BarCamp Tampa Bay is the unconference to top all tech conferences.
That’s why hundreds of tech enthusiasts gathered at the University of South Florida College of Business
on October 1 for the 9th annual BarCamp to learn about emerging entrepreneurial ventures and the latest technology innovations.
Why is it an “unconference,” you ask? Well, other than being set aside as a day to gather, BarCamp Tampa Bay
starts out completely unscripted. The schedule is filled up by attendees first thing in the morning as people gather and start considering options.
What may sound like a chaotic situation is actually a unique opportunity for programmers, developers, entrepreneurs, web designers, marketers and freelancers to share their industry knowledge about a tech-related topic, project or idea in an innovative, flexible environment.
So nearly 800 people show up on a Saturday for BarCamp’s grassroots workshops, panels and sessions with topics ranging from how to do user research like Google and how to reach “those darn millennials” to connecting rain to the internet and helping geeks find love.
BarCamp Tampa Bay is a “great way for people to learn about tech and it costs them absolutely nothing to be here,” says Joy Randels, board member of TechNova
, a volunteer-run nonprofit organization that hosts BarCamp and Ignite Tampa Bay
“Pretty much any kind of tech education that you want to get, you can get at almost any level at BarCamp,” says Randels. “We have everything from 8- to 9-year-olds speaking who are coders today doing development to people who have two Masters degrees and PhDs, talking about everything from software development to robotics to social media.”
There was no shortage of tech-based topics during the recent sessions, with each one providing a wealth of knowledge for either the seasoned IT professional or someone who is trying to get a better grasp of all the recent technological developments.
Tampa Bay’s potential to grow as a tech community
Local business leaders often say that Tampa Bay is becoming the next big tech hub. Many also emphasize the importance of strengthening the region’s tech scene by embracing technological innovations that further the region’s momentum and create more tech opportunities.
Tampa Bay has to continue building products that solve a problem, says Ken Evans, a serial entrepreneur and TechNova board member.
“Tampa Bay is slowly, but surely making progress. We need to focus on building products,” says Evans. “That's why BarCamp is so important because it's based on the people who are actually building new things.”
According to Randels, over 100 startups have been formed because of BarCamp’s networking and recruitment opportunities. Companies of all sizes used BarCamp’s hashtag of #BCTPA
on Twitter to announce that they are hiring and interviewing people at the unconference.
BarCamp volunteers are proud to be connecting people to tech opportunities in the Tampa Bay area and helping make the region’s entrepreneurship ecosystem “a reality for the next generation of entrepreneurs,” says Randels.
Is Tampa Bay the next Silicon Valley?
Events like Gasparilla Interactive Festival
and organizations like Tampa Bay WaVE are helping to foster community among the region’s tech companies. Add in local developments, such as Tampa International Airport getting nonstop flights to San Francisco earlier this year, and Tampa Bay’s potential to become the next global tech hub outside of Silicon Valley is on many entrepreneurs’ minds.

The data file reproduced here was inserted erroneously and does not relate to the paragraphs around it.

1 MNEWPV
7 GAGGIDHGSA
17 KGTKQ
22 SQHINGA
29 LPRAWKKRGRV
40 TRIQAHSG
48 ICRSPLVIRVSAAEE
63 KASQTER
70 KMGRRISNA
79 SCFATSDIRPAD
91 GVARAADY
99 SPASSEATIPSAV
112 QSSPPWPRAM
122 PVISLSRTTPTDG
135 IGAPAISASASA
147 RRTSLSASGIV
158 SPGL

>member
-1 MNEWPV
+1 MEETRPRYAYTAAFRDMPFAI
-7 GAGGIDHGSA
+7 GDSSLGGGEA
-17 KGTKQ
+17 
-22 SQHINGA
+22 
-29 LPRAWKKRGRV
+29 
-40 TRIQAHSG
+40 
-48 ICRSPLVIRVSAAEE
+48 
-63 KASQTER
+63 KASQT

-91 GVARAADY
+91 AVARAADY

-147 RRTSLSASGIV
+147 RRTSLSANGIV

Tampa Bay native, software engineer and tech entrepreneur Kevin Mircovich recently moved from Silicon Valley back to Tampa. Mircovich worked for a Silicon Valley-based software company called EasyPost
before moving back to Tampa to work for Bank of the Ozarks
Mircovich has attended BarCamp in the past and also attended this year’s unconference.
“I feel like I'm in Silicon Valley now,” says Mircovich. “BarCamp has a lot of engagement, talking and people coming out from the tech community.”
Mircovich explains that he thinks Tampa Bay doesn’t need to be a Silicon Valley clone.
“We're very unique. I'm not crazy about Tampa Bay being a Silicon Valley’’ because among the advantages here “is being a really open and collaborative community,” says Mircovich. “It's tight-knit. Tampa Bay is a large region, but it's also a small community. I like the way the Tampa Bay tech community is now. As far as growth, events like BarCamp help build up the community.”
Tampa Bay’s entrepreneurial and tech scene moving forward
While Tampa Bay has made a lot of progress in becoming a stronger entrepreneurial community that embraces the latest innovations, some say that the region has to unlock more of its potential.
“For an area to really thrive as an entrepreneurial ecosystem, you have to be building products. It's not about the products that people are buying,” says Evans. “Tampa Bay is a great area for consuming technology products, but not necessarily making technology products. That's what makes the difference between a tech hub and a city.”
Evans also emphasizes that the Tampa Bay region has to continue reaching new milestones to keep moving forward.
“Growing a tech ecosystem is a marathon, not a sprint,” says Evans. “It's not about hitting a home run. It's about hitting a lot of singles and getting on base. It's about making sure that if entrepreneurs have a good idea, that they don't just sit on it and never tell anybody.”
Technology is an essential building block for growing innovative, influential cities. Tampa Bay has to embrace technology if it truly wants to be a tech hub, says Randels.
“Tech is the future for everyone, not just here. If we choose not to embrace tech and we choose to only focus on tourism, we'll lose. We'll be laggards,” says Randels. “The future of everything we do has technology involved in it.”